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    Handling optional parameters if/else vs try/except


    Hi folks,

    I'm wondering about which is considered in terms of good coding practice, using conditional statements to handle optional parameters with sys.argv or using try/except. I know there are fancier ways, like argparse. But I'm trying to keep it v. simple at this point.

    Here's an example of what I'm talking about that handles one (optional) argument. You could do this

    Code:
    if len(sys.argv) == 2:   
        x = sys.argv[1] 
    else:   
        x= "default value"
    #do stuff with x
    or you could do this

    Code:
    try:   
        x = sys.argv[1] 
    except IndexError:   
        x = "default value"
    #do stuff with x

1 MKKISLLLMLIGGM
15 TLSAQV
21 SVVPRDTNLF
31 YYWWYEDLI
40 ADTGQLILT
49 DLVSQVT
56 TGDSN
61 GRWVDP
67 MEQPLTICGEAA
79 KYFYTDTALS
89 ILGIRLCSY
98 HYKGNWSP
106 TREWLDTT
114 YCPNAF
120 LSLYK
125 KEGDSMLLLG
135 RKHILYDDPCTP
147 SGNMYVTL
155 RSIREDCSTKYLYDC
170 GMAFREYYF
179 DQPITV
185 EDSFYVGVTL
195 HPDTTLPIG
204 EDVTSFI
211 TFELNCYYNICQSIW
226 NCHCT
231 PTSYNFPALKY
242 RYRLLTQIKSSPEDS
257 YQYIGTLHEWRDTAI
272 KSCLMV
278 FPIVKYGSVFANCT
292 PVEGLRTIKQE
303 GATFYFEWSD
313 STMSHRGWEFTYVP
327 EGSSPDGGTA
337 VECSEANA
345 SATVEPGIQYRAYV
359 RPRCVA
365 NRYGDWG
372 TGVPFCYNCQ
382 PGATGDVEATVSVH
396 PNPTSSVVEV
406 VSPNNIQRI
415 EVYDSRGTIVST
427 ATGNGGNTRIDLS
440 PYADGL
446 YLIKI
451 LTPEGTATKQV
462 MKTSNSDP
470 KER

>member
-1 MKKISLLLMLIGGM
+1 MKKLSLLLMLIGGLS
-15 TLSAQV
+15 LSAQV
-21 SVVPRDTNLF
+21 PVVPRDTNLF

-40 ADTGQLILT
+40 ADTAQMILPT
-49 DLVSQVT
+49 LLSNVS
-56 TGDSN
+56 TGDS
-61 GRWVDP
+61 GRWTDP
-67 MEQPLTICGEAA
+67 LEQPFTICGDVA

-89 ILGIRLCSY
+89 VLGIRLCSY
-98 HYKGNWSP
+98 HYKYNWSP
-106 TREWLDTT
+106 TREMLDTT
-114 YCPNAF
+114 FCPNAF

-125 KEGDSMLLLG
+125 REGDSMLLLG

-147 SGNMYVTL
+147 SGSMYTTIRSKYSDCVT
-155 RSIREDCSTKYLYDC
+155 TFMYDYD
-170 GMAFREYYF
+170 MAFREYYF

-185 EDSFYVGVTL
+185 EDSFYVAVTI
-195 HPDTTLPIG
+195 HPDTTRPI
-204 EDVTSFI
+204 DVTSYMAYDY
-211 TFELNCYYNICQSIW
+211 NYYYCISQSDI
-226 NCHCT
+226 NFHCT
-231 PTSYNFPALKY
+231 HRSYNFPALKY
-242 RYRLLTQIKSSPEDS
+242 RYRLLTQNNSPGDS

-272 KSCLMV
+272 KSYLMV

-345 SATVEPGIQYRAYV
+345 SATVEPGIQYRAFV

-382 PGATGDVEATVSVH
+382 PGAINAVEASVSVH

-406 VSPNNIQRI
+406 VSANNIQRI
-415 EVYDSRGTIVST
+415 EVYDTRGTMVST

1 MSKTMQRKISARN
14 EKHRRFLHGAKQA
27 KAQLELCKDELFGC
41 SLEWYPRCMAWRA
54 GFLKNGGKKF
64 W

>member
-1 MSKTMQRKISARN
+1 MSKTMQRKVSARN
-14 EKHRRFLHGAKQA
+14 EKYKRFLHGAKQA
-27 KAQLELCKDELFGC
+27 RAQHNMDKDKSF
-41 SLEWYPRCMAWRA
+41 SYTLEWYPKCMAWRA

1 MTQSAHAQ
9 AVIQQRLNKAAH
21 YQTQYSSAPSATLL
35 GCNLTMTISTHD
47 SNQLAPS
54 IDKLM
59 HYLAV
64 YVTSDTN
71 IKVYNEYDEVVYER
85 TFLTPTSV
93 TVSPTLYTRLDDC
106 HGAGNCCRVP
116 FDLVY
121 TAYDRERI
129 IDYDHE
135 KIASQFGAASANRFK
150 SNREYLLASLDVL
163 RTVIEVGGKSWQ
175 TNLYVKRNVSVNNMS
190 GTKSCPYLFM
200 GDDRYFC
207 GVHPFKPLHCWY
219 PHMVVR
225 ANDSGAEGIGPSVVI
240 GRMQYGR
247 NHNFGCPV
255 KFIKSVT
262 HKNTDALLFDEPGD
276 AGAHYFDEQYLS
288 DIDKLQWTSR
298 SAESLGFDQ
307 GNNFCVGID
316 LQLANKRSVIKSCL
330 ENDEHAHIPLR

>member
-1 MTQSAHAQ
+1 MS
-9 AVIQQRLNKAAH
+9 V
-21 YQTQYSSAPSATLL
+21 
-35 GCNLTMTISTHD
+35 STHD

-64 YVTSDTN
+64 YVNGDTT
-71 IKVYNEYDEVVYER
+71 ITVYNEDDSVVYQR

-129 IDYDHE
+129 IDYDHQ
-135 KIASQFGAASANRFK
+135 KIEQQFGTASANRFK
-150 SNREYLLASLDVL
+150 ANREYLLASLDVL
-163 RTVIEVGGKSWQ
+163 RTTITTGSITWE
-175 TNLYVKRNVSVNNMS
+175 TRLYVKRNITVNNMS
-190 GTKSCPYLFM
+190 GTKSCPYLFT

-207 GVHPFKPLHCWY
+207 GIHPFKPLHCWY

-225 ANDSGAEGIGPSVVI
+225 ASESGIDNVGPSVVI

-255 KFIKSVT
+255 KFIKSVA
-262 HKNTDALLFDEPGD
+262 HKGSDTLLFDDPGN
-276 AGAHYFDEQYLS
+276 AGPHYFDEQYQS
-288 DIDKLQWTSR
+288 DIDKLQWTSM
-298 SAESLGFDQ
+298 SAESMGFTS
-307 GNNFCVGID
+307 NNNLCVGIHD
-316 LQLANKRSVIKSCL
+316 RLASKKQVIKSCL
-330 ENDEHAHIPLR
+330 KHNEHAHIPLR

of course, you could also do...
    Code:
    x= "default value"
    if len(sys.argv) == 2:   
        x = sys.argv[1] 
    #do stuff with x
    shorter code, but it seems less transparent.

    Thanks!
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    Devshed Demi-God (4500 - 4999 posts)

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    Sometimes this also works:
    x = (sys.argv+['default value'])[1]

    python.org people recommend the
    try:
    except:
    method if you expect the exceptions are rare.
    [code]Code tags[/code] are essential for python code and Makefiles!
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    Error Handling


    I have used the try/except method to trap errors having been input by users. for example, if the code looks for a nonexistent file, it will jump to the 'except' and keep running, rather than stop running while displaying an error.
    Last edited by WynnDeezl; August 2nd, 2012 at 12:25 PM.

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